China-US rivalry on brink of becoming a ‘financial war’, former minister says

Orange Wang

The growing rivalry between China and the United States is at risk of becoming a “financial war”, a former Chinese finance minister said on Saturday.

Speaking at an industry forum in Beijing, Lou Jiwei, chairman of the foreign affairs committee of the Chinese People’s Political Consultative Conference (CPPCC) National Committee, said that despite the compromises the two countries were trying to reach on trade, the dispute was likely to roll over into other areas.

“The next step in the frictions between China and the United States is a financial war,” he said. “It is characterised by the use of long-arm jurisdiction, by various excuses to block specific enterprises, such as the bans on ZTE and Huawei.”

The next step in the frictions between China and the United States is a financial war. It is characterised by the use of long-arm jurisdiction, by various excuses to block specific enterprises, such as the bans on ZTE and Huawei

Lou Jiwei

Huawei’s chief financial officer Meng Wanzhou was detained at Vancouver airport in December at the request of the US on charges related to alleged breaches of US and European Union sanctions on Iran.

Lou’s comments came after US President Donald Trump on Friday denied saying he had agreed to roll back tariffs on Chinese goods. Beijing said on Thursday that the two countries had agreed to the phased removal of additional tariffs once Trump and Chinese President Xi Jinping had signed an interim “phase one” trade deal.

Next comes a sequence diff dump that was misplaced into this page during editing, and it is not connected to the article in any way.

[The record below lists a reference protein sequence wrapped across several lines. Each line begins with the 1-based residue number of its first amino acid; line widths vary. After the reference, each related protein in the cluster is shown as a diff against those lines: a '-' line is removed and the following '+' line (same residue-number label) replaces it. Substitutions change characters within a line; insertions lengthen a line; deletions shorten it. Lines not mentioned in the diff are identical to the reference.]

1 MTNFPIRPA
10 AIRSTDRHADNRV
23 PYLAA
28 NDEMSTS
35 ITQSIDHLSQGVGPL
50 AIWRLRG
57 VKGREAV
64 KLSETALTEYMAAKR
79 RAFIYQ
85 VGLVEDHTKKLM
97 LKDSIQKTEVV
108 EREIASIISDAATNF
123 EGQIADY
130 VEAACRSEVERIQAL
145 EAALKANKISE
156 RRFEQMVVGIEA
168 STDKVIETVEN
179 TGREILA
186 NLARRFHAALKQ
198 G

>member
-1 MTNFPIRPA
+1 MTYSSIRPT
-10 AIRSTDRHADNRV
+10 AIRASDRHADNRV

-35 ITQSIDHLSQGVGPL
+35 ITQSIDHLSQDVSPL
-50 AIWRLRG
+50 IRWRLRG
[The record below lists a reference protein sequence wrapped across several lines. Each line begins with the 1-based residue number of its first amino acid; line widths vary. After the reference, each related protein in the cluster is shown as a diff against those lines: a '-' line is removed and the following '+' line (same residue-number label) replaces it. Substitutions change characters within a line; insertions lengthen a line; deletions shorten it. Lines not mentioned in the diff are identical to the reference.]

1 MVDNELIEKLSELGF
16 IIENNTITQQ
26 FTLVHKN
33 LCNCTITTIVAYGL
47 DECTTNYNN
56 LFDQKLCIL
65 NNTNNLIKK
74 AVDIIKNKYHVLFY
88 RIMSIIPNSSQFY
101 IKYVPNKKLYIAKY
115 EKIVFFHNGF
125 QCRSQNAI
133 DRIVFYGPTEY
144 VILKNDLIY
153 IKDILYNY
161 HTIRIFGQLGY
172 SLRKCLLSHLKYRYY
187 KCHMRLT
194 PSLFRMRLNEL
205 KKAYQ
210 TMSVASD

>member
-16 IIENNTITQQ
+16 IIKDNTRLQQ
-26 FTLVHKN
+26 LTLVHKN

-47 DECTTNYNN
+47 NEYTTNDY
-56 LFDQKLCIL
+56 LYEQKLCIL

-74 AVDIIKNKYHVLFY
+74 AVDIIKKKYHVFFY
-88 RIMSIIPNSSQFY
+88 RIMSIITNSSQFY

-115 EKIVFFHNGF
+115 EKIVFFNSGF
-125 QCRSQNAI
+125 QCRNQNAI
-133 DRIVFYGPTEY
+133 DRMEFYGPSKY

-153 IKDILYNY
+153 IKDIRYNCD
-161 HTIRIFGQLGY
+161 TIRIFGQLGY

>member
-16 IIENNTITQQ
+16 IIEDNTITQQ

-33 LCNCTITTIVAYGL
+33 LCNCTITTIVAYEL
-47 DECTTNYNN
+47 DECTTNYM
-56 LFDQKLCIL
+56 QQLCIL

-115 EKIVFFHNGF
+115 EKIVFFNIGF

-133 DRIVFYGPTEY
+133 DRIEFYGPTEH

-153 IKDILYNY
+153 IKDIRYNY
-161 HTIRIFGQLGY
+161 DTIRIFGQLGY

“The US has been hijacked by nationalism and populism, so will do everything in its power to use bullying measures … Containment and anti-containment are inevitable and will be a long-term issue,” Lou said.

“The US has been close to the era of McCarthyism,” he said, referring to the practice of making accusations of subversion or treason without proper regard for evidence.

But Washington’s efforts to contain China would not work, Lou said, as Beijing operated a market economy that was integrated with global value chains but not reliant on the US.

“China is not the Soviet Union or Japan.”

He said also that Washington’s tactics were unlikely to disturb China’s financial markets or create volatility in the yuan’s exchange rate as the country had not fully opened up its financial account and maintained strict control on cross-border capital flows.

“Somebody suggested stepping up the internationalisation of the yuan and [moving towards] full convertibility under the capital account, [but] these are not safe options,” he said.

“The moderate control of cross-border capital movements will not change in the short term.”

China should look to cooperate with other countries to build one or two independent international clearance systems to prevent the US using long-arm jurisdiction, he said.

Yang Weimin, vice-chairman of the CPPCC’s economic affairs committee, said at the forum that although China was keen to upgrade its economic model and halt the slowdown in gross domestic product growth, local authorities should not turn their backs on traditional industries for the sake of supporting emerging ones.

“We should not rush to chase new industries like a swarm of bees,” he said.

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